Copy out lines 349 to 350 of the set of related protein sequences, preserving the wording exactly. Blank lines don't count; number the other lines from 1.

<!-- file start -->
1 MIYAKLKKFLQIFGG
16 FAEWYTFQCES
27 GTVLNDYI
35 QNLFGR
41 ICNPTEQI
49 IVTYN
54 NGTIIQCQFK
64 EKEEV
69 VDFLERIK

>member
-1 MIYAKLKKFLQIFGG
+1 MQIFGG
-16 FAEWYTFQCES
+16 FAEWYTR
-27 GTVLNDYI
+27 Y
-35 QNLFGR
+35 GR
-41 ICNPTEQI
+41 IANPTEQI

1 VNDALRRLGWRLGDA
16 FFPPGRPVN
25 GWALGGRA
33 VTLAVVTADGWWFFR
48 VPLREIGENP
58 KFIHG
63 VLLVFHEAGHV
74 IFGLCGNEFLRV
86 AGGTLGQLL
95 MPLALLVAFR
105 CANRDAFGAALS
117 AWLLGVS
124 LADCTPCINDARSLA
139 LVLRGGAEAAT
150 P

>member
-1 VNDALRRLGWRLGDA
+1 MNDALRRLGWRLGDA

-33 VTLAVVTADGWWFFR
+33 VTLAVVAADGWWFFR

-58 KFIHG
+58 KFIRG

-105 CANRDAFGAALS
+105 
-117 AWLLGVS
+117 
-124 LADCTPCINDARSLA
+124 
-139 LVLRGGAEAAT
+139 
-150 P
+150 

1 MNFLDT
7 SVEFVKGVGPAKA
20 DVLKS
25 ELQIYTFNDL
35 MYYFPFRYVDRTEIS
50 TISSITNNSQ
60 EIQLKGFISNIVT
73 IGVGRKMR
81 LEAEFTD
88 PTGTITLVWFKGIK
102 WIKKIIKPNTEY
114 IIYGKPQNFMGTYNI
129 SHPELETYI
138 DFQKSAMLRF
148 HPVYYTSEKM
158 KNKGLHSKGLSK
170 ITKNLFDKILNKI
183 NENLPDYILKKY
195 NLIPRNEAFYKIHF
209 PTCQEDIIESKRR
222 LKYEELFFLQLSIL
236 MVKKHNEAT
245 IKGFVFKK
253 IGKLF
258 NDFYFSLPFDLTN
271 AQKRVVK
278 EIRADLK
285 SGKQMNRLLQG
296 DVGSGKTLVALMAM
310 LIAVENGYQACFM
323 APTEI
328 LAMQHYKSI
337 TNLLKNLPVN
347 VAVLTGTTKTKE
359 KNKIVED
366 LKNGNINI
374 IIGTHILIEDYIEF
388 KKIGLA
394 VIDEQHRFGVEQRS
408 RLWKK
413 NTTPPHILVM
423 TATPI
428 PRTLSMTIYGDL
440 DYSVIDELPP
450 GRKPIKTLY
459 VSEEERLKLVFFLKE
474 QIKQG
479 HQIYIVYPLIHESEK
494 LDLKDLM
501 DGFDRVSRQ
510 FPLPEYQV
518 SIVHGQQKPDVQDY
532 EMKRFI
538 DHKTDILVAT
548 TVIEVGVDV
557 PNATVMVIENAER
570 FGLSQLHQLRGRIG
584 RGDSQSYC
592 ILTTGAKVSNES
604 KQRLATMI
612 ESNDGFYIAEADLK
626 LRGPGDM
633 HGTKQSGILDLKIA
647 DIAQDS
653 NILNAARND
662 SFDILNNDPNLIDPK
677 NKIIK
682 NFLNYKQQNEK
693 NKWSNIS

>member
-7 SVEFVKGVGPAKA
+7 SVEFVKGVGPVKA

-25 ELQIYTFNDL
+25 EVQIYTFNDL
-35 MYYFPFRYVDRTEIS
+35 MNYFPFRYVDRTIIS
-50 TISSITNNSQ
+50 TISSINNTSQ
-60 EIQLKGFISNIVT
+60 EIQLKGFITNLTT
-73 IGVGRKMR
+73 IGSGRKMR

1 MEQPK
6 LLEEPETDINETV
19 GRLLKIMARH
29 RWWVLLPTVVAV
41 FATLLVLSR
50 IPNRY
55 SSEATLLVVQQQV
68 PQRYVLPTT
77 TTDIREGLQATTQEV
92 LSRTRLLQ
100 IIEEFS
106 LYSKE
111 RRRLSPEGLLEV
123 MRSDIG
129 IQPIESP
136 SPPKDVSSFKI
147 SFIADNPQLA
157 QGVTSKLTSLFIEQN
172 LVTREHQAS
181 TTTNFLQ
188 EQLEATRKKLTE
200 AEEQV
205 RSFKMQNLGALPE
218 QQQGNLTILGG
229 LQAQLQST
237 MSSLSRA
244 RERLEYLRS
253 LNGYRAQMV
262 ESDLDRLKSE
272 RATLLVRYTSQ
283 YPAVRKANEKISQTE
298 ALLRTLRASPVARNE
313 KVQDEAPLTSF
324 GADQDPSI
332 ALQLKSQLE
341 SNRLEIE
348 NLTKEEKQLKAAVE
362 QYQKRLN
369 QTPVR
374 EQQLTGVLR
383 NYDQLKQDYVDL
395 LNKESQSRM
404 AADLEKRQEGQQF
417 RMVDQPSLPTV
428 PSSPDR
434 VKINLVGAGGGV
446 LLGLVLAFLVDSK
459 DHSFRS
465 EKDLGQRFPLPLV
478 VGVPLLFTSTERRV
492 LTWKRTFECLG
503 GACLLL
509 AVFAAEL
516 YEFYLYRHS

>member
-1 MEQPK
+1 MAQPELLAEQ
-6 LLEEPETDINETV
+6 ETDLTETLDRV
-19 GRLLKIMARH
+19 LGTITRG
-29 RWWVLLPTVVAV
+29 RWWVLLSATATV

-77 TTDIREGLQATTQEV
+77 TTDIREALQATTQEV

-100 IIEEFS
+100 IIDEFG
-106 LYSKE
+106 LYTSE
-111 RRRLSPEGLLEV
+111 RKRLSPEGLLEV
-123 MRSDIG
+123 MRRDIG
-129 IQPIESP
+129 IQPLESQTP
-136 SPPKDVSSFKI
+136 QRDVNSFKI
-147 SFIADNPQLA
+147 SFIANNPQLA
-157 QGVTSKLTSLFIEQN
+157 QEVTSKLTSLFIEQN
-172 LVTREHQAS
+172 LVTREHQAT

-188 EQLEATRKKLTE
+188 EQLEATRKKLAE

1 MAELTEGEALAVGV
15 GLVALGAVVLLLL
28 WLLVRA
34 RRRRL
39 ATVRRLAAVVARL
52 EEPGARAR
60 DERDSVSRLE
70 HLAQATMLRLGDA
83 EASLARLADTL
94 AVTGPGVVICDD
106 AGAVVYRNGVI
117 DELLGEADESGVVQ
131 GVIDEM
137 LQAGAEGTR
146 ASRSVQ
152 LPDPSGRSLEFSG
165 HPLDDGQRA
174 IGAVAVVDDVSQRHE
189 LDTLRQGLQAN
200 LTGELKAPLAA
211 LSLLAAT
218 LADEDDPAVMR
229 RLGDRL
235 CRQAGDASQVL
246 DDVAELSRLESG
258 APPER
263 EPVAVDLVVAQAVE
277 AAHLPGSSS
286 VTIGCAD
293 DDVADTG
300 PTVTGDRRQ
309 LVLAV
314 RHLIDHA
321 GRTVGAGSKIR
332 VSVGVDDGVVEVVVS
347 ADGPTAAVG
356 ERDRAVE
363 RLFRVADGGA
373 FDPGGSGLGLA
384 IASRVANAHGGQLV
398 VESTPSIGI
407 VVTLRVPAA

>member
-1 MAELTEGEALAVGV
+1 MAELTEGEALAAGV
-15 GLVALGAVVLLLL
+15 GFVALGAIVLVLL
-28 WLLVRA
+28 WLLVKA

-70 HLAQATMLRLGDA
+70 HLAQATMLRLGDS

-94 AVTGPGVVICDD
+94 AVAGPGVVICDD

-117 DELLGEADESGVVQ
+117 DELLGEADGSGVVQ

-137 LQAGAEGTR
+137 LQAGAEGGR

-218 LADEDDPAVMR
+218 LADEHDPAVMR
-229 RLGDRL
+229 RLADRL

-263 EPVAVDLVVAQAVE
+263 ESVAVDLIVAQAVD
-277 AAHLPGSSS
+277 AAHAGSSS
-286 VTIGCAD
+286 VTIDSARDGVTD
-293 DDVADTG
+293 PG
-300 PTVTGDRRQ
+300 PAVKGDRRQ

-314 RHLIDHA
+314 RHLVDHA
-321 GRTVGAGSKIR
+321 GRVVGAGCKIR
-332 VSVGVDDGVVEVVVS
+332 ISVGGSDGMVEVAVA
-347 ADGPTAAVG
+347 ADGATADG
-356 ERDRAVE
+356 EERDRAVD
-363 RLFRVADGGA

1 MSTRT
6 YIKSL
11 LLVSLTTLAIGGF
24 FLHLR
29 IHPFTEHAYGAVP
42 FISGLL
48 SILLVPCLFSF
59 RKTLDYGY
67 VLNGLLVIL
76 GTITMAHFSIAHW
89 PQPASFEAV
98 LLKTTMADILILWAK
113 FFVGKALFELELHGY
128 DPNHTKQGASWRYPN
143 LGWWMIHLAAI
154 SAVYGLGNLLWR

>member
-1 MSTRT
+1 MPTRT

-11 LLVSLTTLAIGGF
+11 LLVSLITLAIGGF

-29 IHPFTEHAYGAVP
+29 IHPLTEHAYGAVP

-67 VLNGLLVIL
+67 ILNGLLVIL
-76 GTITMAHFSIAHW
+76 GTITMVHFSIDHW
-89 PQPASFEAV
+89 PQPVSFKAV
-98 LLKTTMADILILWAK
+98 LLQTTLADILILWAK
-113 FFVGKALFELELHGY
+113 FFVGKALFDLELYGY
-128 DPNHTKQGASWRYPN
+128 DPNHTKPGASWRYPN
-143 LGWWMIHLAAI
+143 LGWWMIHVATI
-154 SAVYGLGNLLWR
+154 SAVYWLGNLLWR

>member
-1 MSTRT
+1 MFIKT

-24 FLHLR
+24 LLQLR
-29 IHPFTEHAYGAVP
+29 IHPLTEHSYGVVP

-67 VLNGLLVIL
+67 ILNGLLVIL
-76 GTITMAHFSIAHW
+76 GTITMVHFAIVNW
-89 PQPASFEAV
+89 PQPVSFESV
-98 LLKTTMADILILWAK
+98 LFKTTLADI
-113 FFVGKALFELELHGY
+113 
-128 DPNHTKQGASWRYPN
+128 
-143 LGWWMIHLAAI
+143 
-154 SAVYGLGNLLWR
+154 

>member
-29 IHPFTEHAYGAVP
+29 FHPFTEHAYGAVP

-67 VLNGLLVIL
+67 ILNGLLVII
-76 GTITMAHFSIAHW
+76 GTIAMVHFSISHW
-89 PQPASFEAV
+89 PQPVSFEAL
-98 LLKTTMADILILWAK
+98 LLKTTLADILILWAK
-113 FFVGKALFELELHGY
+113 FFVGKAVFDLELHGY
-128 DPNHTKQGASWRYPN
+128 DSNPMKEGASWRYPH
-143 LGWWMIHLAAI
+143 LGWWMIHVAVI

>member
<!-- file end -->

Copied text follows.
+67 ILNGLLVIL
-76 GTITMAHFSIAHW